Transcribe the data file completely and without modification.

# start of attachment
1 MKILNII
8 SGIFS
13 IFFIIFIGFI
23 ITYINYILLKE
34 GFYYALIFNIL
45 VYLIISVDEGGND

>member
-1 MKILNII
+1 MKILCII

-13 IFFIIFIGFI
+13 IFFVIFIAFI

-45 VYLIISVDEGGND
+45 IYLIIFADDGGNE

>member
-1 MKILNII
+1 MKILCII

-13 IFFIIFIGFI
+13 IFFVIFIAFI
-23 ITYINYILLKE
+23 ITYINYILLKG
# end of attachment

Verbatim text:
1 MKILNII
8 SGIFS
13 IFFIIFIGFI
23 ITYINYILLKE
34 GFYYALIFNIL
45 VYLIISVDEGGND

>member
-1 MKILNII
+1 MKILCII

-13 IFFIIFIGFI
+13 IFFVIFIAFI

-45 VYLIISVDEGGND
+45 IYLIIFADDGGNE

>member
-1 MKILNII
+1 MKILCII

-13 IFFIIFIGFI
+13 IFFVIFIAFI
-23 ITYINYILLKE
+23 ITYINYILLKG